When I close my eyes at night, my mind races as I reflect back on the day. On game days the reflections often keep me up. What could I have changed? Was the game plan what it should have been? Did my team execute the way they could have? Why are we turning the ball over so much? I should really talk to Sally tomorrow. Let me text her. Wait, it’s 11:00pm. She’s not thinking about the game right now. I’ll text her in the morning. Just close your eyes and go to sleep.
A few minutes later, I’m out. The day has officially gotten to me, and now I have 8 hours to forget my worries. Or, do I?
4:00 am rolls around and my eyes open with fear once again. Why did a team I believe we are better than beat us? That’s on me. How could I have let my team down?
In my ten years of being a head coach I have had two real breakdowns I can remember, and both of those breakdowns occurred after my team lost a game I truly believe we should have won.
The first one was around eight years ago when I curled up in my townhouse and started crying. It was late at night and we had just lost a game by a goal. At the ripe old age of 27, I had only been a head coach for a couple years but I still expected more from myself. As the tears fell down my face, I kept asking myself why I chose a profession that could make me feel this bad about myself. What am I getting out of this job? What am I putting into this job that matters?
The second breakdown occurred last year when we once again lost a game I know we should have won. It was on me, and I truly believed I had let my team down. As I walked off the field to find my family, I didn’t stop to talk to parents or friends who had come for the weekend to cheer us on. I scooped up my three year-old, asked him to give me the biggest hug he could, and kept walking toward my office. I was fighting back tears I knew would eventually surface, but I didn’t want to look vulnerable around my two boys who looked up to me.
When I got inside, I told my boys to color while I sat down in the hallway and cried. We lost a game by a goal that we should have won, and I felt like a failure. I knew I had to show face at our tailgate, but I wasn’t ready.
When I made my way downstairs, I was immediately approached by a father of one of my seniors. He gave me a hug and with the sincerest look in his eyes told me how grateful he was and will forever be for the impact I made on his daughter’s life. He stood there with watery eyes thanking me and complimenting me as a person and a coach. What better way to make a person cry than to say all the right things when they feel all sorts of wrong? I sprinted out of the room and went back into hiding while I collected myself.
Why did I feel like such a failure? What was it about the day that made me feel that way?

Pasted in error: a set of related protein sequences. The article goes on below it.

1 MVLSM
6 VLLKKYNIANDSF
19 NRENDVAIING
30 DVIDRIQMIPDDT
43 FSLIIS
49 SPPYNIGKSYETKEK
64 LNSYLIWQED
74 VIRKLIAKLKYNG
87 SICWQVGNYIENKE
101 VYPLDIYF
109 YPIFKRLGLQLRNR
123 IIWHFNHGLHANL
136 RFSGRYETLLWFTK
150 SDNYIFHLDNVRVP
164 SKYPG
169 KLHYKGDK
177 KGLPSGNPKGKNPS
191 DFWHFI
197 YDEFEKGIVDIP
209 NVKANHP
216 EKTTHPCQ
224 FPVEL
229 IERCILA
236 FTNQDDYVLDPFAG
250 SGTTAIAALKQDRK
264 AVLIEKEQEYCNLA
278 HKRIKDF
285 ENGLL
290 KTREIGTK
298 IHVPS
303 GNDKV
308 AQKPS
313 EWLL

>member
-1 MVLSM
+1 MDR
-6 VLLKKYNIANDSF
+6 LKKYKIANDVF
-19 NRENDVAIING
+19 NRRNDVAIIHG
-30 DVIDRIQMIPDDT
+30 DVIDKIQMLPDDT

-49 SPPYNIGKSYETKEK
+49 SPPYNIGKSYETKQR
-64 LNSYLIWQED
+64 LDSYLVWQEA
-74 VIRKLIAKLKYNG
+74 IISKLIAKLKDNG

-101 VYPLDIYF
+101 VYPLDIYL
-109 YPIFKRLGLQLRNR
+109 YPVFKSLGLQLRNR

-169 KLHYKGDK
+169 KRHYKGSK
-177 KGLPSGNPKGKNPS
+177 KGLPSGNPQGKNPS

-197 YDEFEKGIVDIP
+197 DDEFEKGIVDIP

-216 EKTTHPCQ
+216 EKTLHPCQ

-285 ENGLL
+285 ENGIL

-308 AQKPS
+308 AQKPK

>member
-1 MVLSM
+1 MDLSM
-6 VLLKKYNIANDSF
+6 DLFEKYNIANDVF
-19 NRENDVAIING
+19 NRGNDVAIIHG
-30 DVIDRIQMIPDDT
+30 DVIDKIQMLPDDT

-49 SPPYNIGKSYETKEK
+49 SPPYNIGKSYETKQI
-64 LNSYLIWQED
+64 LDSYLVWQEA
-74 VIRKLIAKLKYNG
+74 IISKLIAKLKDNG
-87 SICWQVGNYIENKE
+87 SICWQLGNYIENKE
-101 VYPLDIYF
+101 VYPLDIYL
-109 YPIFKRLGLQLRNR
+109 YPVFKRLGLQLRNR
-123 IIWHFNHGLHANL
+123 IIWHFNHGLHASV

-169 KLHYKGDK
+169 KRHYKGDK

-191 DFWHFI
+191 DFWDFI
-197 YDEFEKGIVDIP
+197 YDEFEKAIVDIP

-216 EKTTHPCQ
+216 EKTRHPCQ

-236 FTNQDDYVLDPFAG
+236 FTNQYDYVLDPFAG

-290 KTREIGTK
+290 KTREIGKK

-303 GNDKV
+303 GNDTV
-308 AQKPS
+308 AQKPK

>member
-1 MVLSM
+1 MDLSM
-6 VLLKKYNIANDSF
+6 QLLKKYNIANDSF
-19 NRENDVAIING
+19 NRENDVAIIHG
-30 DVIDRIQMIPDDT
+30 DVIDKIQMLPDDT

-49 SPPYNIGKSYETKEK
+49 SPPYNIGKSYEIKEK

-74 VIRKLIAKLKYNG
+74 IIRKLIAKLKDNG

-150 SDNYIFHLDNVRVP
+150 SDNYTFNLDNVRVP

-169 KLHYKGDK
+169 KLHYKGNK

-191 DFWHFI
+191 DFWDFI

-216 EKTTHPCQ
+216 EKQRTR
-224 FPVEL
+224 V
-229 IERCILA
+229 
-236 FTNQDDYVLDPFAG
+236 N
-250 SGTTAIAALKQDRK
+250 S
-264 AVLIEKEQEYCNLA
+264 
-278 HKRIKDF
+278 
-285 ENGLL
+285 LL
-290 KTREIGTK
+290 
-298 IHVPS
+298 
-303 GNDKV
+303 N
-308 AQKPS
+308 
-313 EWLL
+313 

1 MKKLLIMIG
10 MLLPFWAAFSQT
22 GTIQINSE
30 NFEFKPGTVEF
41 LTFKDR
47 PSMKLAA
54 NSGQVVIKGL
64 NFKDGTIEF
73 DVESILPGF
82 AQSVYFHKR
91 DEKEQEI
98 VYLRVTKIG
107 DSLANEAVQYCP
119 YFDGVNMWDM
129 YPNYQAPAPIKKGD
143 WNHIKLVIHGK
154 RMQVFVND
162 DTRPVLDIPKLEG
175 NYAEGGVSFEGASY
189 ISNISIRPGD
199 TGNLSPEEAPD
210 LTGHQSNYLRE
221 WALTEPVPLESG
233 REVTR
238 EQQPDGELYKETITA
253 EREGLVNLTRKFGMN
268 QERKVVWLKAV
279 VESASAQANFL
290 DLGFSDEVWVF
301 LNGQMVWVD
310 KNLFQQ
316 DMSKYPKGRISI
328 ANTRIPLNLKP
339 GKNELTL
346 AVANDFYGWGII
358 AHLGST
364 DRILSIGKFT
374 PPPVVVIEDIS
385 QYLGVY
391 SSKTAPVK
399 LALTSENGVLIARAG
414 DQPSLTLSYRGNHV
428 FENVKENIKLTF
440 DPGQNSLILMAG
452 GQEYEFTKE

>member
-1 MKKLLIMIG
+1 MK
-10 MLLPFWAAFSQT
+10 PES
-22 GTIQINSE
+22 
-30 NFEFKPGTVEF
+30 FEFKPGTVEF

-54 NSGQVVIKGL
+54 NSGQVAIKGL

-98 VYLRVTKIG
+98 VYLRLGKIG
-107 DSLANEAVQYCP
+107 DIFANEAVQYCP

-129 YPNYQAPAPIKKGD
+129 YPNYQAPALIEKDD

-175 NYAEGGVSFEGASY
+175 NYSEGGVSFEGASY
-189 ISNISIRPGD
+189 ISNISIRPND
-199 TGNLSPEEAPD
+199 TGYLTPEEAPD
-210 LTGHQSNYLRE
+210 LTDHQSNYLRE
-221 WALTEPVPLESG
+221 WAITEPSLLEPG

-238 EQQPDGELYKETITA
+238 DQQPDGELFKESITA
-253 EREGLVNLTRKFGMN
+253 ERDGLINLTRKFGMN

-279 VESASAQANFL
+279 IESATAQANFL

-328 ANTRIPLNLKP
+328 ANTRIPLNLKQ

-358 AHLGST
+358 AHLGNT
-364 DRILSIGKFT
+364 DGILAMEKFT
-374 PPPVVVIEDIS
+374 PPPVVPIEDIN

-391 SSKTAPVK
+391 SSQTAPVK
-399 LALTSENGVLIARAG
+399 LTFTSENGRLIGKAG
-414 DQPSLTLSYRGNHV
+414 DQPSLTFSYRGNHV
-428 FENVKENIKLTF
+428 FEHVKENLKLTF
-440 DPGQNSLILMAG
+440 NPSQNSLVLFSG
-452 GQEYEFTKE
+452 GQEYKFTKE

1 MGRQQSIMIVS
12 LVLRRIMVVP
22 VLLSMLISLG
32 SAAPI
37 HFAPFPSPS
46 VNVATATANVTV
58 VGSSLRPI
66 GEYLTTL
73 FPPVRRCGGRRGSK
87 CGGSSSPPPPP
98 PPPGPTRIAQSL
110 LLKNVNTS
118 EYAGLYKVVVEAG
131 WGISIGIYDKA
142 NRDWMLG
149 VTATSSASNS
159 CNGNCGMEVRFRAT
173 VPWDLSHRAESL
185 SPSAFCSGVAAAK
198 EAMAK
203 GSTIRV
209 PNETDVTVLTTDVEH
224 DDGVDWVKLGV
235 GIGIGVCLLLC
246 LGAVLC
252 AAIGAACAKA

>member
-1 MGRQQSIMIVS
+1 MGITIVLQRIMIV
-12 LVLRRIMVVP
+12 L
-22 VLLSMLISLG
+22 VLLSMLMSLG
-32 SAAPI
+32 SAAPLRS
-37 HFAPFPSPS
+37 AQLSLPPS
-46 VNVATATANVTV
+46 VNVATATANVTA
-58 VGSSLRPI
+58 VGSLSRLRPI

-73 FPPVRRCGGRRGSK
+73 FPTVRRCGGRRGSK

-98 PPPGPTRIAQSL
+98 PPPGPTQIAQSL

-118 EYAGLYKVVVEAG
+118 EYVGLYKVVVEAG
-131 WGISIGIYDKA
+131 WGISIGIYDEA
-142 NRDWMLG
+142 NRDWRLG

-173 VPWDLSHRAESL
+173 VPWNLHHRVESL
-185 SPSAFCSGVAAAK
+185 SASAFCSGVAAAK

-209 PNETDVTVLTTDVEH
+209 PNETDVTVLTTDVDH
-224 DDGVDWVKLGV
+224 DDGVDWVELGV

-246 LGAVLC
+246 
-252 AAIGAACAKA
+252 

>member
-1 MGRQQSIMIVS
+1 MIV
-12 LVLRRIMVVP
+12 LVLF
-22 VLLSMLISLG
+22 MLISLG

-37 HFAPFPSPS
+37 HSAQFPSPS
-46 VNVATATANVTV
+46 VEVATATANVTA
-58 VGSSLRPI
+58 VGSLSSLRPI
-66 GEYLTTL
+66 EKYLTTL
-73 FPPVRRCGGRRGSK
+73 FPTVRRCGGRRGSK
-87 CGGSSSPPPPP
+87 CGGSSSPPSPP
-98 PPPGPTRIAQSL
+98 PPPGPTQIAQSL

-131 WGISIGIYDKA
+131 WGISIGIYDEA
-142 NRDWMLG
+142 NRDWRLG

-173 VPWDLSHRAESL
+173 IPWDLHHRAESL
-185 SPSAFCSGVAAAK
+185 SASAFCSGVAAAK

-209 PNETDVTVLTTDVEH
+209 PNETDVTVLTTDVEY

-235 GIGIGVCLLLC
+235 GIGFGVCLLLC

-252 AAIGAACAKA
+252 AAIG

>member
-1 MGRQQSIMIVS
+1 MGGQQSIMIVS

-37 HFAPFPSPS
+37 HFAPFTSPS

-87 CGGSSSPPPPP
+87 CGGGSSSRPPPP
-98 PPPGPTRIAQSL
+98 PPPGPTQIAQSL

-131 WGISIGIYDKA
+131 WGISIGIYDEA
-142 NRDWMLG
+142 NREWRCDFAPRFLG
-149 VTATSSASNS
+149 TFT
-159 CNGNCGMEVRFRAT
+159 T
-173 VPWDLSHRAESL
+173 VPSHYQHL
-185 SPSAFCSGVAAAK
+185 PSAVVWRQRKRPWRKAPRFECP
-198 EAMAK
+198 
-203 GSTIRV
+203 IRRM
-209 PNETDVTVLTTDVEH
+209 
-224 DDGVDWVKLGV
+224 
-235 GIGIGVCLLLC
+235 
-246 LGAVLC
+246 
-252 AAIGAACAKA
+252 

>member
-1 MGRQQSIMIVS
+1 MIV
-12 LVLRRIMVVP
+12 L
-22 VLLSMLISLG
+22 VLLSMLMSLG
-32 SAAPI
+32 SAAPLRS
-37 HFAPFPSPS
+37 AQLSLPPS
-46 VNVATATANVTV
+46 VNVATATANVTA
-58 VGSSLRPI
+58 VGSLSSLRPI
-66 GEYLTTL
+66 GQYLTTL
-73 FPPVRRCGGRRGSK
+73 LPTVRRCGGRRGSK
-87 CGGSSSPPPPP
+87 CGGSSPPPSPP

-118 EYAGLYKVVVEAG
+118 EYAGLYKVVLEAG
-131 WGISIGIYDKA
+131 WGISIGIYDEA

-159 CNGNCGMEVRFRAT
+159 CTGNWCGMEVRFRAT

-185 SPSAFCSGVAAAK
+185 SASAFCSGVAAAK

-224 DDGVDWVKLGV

A few days later when I had moved on from the loss, I began to reflect. I leaned on my best friend, a fellow coach, and reached out to a mentor. I thought about my role as a coach and asked myself the simple question, “Why do I do it? Why do I coach?” A majority of my friends who started coaching when I did have already left the profession for one reason or another. So, why am I still here?
Over the last few years I have had more parents thank me for making their daughters better people and for helping them grow into mature young women. I have been a shoulder for them to lean on and an open door for them to come into any time they need. I encourage them, support them, push them, challenge them and help them believe in themselves because down the road, this is what they will look back on. No matter how good or bad our season is going, I never give up on them even when it’s hard and even after a tough loss.
Coaching isn’t only about the wins and the losses. If you treat your players and your job like every little piece matters, then your team will play for more reasons than just the win. In the end, that’s what matters.
I can grow in my profession by learning from my mistakes, but I will never change when it comes to my expectations of my players. I expect them to be disciplined, respected role models. I expect them to be our future. I treat each and every player I coach as if they are my daughters. Ironically, I’m old enough to actually mean those words, but I care about the athletes they are on the field just as much as the young women they are off it.
When I see another team push us to the ground so they can get an upper hand, or be disrespectful on the sideline, I look back at my team and smile because I know my role as a coach is to make sure my players respond in a mature way. That’s what I am putting into this job.
It helps to hear a reminder from a parent, coach, former player, or someone you love about why you matter as a coach, but those reminders don’t always make you change your mind about yourself. Wins and losses are permanent, and it’s hard not to judge yourself when things don’t go your way.
For the coaches out there who don’t see the results they want on the field, you matter. And, it’s important to reflect back on the reasons why.
I can tell you firsthand that 15 years after leaving Syracuse, I only care about the outcome of a handful of games we played. But, everything else that made up my four years in college is what made me who I am today.
I coach because I love my team, the families I recruit, my family, and the two little boys who will always love me no matter what when that clock hits zero.